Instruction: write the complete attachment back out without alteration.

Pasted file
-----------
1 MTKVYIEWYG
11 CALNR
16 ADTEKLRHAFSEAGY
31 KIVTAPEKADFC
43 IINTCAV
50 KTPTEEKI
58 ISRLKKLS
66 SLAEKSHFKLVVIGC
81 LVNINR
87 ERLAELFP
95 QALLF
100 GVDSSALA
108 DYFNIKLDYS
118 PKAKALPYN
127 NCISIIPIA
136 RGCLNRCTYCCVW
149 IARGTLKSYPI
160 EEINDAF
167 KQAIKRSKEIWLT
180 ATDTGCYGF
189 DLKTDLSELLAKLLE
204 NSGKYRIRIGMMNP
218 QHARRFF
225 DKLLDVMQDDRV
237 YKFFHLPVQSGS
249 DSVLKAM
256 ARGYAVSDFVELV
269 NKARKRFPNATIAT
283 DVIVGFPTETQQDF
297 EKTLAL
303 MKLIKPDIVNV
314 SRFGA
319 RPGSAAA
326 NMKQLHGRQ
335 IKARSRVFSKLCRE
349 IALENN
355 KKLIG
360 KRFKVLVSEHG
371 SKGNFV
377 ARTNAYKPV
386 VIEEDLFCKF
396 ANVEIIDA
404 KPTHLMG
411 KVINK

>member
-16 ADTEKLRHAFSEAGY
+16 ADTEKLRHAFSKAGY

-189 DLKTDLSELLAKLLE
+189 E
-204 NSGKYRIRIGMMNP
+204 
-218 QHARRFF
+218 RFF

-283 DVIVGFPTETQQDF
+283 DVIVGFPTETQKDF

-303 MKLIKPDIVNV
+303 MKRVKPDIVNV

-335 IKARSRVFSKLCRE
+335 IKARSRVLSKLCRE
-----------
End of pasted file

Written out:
1 MTKVYIEWYG
11 CALNR
16 ADTEKLRHAFSEAGY
31 KIVTAPEKADFC
43 IINTCAV
50 KTPTEEKI
58 ISRLKKLS
66 SLAEKSHFKLVVIGC
81 LVNINR
87 ERLAELFP
95 QALLF
100 GVDSSALA
108 DYFNIKLDYS
118 PKAKALPYN
127 NCISIIPIA
136 RGCLNRCTYCCVW
149 IARGTLKSYPI
160 EEINDAF
167 KQAIKRSKEIWLT
180 ATDTGCYGF
189 DLKTDLSELLAKLLE
204 NSGKYRIRIGMMNP
218 QHARRFF
225 DKLLDVMQDDRV
237 YKFFHLPVQSGS
249 DSVLKAM
256 ARGYAVSDFVELV
269 NKARKRFPNATIAT
283 DVIVGFPTETQQDF
297 EKTLAL
303 MKLIKPDIVNV
314 SRFGA
319 RPGSAAA
326 NMKQLHGRQ
335 IKARSRVFSKLCRE
349 IALENN
355 KKLIG
360 KRFKVLVSEHG
371 SKGNFV
377 ARTNAYKPV
386 VIEEDLFCKF
396 ANVEIIDA
404 KPTHLMG
411 KVINK

>member
-16 ADTEKLRHAFSEAGY
+16 ADTEKLRHAFSKAGY

-189 DLKTDLSELLAKLLE
+189 E
-204 NSGKYRIRIGMMNP
+204 
-218 QHARRFF
+218 RFF

-283 DVIVGFPTETQQDF
+283 DVIVGFPTETQKDF

-303 MKLIKPDIVNV
+303 MKRVKPDIVNV

-335 IKARSRVFSKLCRE
+335 IKARSRVLSKLCRE